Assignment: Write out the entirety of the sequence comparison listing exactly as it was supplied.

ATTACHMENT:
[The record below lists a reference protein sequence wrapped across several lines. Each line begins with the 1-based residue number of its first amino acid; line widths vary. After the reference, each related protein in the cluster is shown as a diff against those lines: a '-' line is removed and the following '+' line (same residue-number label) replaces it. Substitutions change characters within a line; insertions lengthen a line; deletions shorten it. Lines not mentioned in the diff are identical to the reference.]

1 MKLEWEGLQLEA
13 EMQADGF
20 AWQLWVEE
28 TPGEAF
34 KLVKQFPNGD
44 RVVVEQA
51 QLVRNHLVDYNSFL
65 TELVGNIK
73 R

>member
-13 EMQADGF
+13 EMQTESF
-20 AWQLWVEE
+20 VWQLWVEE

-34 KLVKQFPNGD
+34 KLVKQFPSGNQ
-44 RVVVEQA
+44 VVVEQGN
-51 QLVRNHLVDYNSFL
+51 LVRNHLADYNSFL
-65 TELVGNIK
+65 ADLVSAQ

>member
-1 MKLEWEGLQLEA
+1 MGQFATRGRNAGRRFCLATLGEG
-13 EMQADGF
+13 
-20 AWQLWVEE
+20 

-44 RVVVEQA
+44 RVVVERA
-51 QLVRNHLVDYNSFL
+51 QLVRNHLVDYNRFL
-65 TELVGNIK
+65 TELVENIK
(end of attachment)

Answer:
[The record below lists a reference protein sequence wrapped across several lines. Each line begins with the 1-based residue number of its first amino acid; line widths vary. After the reference, each related protein in the cluster is shown as a diff against those lines: a '-' line is removed and the following '+' line (same residue-number label) replaces it. Substitutions change characters within a line; insertions lengthen a line; deletions shorten it. Lines not mentioned in the diff are identical to the reference.]

1 MKLEWEGLQLEA
13 EMQADGF
20 AWQLWVEE
28 TPGEAF
34 KLVKQFPNGD
44 RVVVEQA
51 QLVRNHLVDYNSFL
65 TELVGNIK
73 R

>member
-13 EMQADGF
+13 EMQTESF
-20 AWQLWVEE
+20 VWQLWVEE

-34 KLVKQFPNGD
+34 KLVKQFPSGNQ
-44 RVVVEQA
+44 VVVEQGN
-51 QLVRNHLVDYNSFL
+51 LVRNHLADYNSFL
-65 TELVGNIK
+65 ADLVSAQ

>member
-1 MKLEWEGLQLEA
+1 MGQFATRGRNAGRRFCLATLGEG
-13 EMQADGF
+13 
-20 AWQLWVEE
+20 

-44 RVVVEQA
+44 RVVVERA
-51 QLVRNHLVDYNSFL
+51 QLVRNHLVDYNRFL
-65 TELVGNIK
+65 TELVENIK